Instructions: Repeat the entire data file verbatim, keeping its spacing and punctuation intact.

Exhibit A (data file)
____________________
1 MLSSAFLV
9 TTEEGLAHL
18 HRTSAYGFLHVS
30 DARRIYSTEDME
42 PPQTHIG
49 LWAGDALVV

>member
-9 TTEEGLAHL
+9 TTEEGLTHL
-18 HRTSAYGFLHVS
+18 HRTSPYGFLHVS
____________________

1 MLSSAFLV
9 TTEEGLAHL
18 HRTSAYGFLHVS
30 DARRIYSTEDME
42 PPQTHIG
49 LWAGDALVV

>member
-9 TTEEGLAHL
+9 TTEEGLTHL
-18 HRTSAYGFLHVS
+18 HRTSPYGFLHVS